Over the past couple of weeks, the world of IT has been getting a bad rap (perhaps deservedly so) as exposÃ©s from the New York Times and Forbes have raised red flags about the dirty side of big data.
It's easy to overlook the outcomes of society's mass surge in internet use, as the data seems to leave our laptops and enter the ether, but unfortunately, the reality is quite different. Mass data centres around the world are fired up around the clock to make sure that every tweet, every Facebook post and every Amazon purchase gets through at warp speed. Ever sent a tweet out about Justin Bieber? In 2010, an unnamed Twitter employee leaked, "At any moment, Justin Bieber uses 3% of our infrastructure. Racks of servers are dedicated to him."
An insider's look at one of Google's data centres
"Most data centers, by design, consume vast amounts of energy in an incongruously wasteful manner… As a result, [they] can waste 90 percent or more of the electricity they pull off the grid," says James Glanz of the New York Times.
This paints a grim picture, but there is still hope. In Alberta, Cybera supports several enterprising green IT projects that might just lift your spirits.
Three Alberta-based "green" initiatives
In Calgary, Cybera manages a server that runs on solar power delivered from the roof of the Alastair Ross Technology Centre. This project, part of the GreenStar Network, is a test bed for interconnected server systems that run on renewable energy sources such as wind, water and solar.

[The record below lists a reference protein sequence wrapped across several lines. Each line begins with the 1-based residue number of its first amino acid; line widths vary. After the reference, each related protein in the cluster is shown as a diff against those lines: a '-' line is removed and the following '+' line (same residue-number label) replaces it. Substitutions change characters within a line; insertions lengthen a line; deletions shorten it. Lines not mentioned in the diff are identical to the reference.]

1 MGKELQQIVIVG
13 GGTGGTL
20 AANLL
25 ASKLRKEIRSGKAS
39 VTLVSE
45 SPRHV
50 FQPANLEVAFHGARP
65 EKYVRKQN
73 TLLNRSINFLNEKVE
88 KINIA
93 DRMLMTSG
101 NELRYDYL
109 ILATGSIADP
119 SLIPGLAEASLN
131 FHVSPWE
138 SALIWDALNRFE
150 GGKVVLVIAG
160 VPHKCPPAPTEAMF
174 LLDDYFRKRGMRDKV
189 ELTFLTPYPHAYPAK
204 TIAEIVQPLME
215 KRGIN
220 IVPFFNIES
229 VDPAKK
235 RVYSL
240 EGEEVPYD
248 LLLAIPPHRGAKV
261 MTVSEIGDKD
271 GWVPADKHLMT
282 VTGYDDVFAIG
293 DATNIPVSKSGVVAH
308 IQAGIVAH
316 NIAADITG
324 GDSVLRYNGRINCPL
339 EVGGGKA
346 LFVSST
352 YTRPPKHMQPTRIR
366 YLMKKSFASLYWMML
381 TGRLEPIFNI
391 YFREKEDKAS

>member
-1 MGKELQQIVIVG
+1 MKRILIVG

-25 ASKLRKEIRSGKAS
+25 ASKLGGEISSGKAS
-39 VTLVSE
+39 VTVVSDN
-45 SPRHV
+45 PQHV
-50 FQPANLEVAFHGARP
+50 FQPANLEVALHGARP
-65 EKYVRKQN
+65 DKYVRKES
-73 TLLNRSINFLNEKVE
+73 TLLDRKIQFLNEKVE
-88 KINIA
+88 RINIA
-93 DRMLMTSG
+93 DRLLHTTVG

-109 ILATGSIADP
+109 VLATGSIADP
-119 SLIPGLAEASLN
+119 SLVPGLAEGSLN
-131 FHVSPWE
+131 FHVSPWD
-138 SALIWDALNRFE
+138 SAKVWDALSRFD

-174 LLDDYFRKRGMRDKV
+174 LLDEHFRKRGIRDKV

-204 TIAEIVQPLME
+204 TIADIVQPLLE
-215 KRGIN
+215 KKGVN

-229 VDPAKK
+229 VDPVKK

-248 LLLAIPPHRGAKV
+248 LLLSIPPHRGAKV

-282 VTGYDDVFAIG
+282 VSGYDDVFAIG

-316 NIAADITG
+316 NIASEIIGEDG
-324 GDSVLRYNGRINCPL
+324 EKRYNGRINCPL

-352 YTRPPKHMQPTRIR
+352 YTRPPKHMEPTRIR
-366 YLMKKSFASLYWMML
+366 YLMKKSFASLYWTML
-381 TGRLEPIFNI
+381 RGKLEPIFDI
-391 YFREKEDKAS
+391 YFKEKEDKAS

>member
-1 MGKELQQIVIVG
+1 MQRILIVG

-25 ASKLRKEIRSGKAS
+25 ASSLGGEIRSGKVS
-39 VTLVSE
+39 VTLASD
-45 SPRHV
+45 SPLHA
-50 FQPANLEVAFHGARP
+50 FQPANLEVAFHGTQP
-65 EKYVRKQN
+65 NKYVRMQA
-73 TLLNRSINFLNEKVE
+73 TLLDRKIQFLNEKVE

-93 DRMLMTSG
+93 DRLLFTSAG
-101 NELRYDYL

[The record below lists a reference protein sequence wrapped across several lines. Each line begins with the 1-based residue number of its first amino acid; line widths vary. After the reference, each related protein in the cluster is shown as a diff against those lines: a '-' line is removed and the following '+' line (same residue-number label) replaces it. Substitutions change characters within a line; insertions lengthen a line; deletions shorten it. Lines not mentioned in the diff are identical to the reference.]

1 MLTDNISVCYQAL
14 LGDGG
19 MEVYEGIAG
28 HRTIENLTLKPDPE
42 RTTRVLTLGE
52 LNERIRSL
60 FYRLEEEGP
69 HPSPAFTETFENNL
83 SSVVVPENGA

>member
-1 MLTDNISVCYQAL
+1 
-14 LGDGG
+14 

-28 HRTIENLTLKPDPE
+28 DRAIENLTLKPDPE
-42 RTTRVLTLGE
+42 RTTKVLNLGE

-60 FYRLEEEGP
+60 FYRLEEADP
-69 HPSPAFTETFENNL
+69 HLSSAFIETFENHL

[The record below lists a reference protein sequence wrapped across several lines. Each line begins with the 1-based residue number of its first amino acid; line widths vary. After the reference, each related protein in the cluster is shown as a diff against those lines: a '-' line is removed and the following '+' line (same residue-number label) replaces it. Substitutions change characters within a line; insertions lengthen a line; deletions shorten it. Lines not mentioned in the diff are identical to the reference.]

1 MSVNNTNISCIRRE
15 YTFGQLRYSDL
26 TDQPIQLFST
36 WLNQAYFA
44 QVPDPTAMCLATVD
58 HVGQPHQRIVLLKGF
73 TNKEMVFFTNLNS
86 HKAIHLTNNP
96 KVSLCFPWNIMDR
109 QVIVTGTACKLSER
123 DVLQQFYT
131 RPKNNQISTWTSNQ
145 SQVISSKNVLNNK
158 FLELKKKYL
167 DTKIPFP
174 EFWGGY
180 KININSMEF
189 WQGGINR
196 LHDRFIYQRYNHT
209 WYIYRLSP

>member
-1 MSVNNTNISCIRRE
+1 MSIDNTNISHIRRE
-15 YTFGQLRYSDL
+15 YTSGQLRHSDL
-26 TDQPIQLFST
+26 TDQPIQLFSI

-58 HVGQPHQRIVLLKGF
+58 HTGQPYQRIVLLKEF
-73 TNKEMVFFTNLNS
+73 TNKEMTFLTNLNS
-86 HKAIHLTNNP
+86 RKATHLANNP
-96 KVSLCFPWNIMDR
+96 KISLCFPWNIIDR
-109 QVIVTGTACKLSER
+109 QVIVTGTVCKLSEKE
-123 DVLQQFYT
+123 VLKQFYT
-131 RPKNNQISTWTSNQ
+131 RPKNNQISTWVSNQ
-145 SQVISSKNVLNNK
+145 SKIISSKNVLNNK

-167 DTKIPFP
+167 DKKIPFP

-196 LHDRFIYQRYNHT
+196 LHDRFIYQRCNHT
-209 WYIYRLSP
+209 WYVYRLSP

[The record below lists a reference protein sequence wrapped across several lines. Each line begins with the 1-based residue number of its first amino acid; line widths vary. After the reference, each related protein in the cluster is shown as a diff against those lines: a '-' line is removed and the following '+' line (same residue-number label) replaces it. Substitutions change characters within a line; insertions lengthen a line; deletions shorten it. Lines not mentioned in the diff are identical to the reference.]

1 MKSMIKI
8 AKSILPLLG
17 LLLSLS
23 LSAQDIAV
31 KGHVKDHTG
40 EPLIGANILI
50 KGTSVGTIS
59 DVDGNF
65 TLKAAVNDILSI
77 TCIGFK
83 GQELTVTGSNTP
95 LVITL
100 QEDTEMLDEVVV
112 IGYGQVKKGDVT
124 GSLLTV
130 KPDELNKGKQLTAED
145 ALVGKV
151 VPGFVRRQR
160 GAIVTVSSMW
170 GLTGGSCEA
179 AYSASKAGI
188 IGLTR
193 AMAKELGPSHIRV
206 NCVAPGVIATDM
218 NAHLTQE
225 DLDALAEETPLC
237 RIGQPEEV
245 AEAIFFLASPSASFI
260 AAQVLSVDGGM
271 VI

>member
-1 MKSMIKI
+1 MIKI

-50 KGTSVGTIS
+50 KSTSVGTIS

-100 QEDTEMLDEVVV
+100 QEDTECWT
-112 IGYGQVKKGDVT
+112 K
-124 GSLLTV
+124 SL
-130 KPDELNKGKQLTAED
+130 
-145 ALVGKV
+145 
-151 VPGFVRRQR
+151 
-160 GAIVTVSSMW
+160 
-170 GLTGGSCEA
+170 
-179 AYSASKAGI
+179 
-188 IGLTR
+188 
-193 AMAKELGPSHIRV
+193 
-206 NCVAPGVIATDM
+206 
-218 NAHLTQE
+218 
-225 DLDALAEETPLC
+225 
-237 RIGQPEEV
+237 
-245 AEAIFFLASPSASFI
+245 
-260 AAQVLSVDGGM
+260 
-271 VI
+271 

Cybera has recently spun off the Water and Environmental Hub, a platform that provides researchers with free access to a mass data catalogue of western Canada's natural resources. The hub, now operated by the startup Explorus, is streamlining environmentally-conscious research in the province.
- Another project formerly managed by Cybera, Geospatial Cyberinfrastructure for Environmental Sensing (a mouthful, we know), is an online system that collects international sensor and satellite data and makes them available through a user-friendly map-based system (that looks a bit like Google Earth). It's being used for several neat little projects, such as tracking the migration patterns of Golden Eagles as they fly through the Rockies.
Supporting earth friendly research and innovation in Alberta's IT sector is one of Cybera's mandates, and continues to be a guiding force in the rapid development of Canada's IT. Stay tuned to the Cybera blog for more eco-updates!